I’d popped over to Wikipedia to check out this notion I’d had rattling around in my head for years that when Britain and her dominions switched from the Julian to the Gregorian calendar in 1750 there were minor riots with people indignantly demanding that the Government return their eleven missing days. (It turns out there were no such riots; it was a myth based in part on a misinterpretation of a political print by Hogarth, An Election Entertainment.)
While on the Wikipedia page I followed the link to the 1750 Act and straight came across this word: supputation.
Whereas the legal supputation of the year of our Lord in England, according to which the year beginneth on the twenty-fifth day of March, hath been found by experience to be attended with divers inconveniences, not only as it differs from the usage of neighbouring nations, but also from the legal method of computation in Scotland, and from the common usage throughout the whole kingdom, and thereby frequent mistakes are occasioned in the dates of deeds and other writings, and disputes arise therefrom: And whereas the calendar now in use throughout all his Majesty’s British dominions, commonly called The Julian Calendar, hath been discovered to be erroneous, by means whereof the vernal or spring equinox, which at the time of the general council of Nice in the year of our Lord three hundred and twenty-five happened on or about the twenty-first day of March, now happens on the ninth or tenth day of the same month; and the said error is still increasing, and if not remedied would in process of time occasion the several equinoxes and solstices to fall at very different times in the civil year from what they formerly did, which might tend to mislead persons ignorant of the said alteration: ............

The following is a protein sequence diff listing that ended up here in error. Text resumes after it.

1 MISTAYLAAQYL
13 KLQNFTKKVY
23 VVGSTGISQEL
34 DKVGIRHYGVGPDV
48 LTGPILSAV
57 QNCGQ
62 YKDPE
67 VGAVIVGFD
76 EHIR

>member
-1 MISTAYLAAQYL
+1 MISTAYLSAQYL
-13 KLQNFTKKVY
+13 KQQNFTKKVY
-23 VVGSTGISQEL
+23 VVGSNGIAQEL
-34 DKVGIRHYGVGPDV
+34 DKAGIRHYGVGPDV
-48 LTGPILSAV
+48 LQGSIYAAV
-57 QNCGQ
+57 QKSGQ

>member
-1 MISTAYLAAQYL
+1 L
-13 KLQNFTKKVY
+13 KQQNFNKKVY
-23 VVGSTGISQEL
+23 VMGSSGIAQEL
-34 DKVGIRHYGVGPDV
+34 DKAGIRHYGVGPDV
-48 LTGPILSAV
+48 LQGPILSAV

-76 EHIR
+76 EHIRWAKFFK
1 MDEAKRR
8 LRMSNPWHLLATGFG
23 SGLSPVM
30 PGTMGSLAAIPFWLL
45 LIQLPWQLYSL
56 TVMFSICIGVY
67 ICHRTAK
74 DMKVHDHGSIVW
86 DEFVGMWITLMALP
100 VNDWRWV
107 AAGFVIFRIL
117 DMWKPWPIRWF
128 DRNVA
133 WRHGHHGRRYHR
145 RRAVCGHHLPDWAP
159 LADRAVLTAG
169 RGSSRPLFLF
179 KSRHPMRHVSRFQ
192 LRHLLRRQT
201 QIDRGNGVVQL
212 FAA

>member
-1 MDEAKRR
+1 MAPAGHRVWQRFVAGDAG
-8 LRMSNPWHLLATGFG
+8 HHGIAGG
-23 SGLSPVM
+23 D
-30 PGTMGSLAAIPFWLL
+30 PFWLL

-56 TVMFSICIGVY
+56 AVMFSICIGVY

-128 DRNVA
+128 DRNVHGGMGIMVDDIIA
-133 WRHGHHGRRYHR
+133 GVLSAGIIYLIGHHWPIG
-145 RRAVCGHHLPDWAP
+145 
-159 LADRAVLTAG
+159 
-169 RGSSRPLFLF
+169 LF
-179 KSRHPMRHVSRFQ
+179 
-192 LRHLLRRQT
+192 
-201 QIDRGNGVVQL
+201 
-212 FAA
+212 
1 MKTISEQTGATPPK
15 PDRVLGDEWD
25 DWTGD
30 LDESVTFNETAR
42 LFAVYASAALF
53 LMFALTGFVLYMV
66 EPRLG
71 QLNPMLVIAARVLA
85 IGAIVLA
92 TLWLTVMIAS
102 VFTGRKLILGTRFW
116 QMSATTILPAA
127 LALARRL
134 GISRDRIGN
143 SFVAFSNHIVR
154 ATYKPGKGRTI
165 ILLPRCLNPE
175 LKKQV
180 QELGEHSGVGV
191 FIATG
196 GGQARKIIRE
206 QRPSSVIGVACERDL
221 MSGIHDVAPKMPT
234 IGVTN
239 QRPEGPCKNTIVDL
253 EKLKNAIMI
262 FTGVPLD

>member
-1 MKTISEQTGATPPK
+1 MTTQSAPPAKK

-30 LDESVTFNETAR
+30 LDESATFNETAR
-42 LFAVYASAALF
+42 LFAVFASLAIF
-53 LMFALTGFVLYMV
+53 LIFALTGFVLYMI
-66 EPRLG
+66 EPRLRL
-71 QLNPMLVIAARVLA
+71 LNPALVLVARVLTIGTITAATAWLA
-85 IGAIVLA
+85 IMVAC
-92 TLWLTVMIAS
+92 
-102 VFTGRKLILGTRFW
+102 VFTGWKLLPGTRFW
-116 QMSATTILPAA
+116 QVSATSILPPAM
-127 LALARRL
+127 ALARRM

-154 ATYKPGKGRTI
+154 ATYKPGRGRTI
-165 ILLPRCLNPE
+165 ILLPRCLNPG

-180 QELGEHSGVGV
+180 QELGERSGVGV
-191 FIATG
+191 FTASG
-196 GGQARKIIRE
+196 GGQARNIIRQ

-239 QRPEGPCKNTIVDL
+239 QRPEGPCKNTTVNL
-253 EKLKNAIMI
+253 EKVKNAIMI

OED defined thus: “The action or process of calculating or computing (an amount, chronological period, etc.); calculation, computation, reckoning. Also: an instance of this; a method or system of reckoning; a calculation. Now arch. and rare.”
Interesting, but here’s what I found fascinating. The ultimate Latin root is the verb putare, to trim, to prune, and later to clear up, settle, reckon. And this same word for pruning is behind all of the following English words: compute, reputation, dispute, deputy, imputation, putative, amputate (back to beginnings there) and more.
From a Cincinnatus pruning his vines on his farm to an Englishman typing these words on his superfast laptop computer, that’s some journey for the humble putare.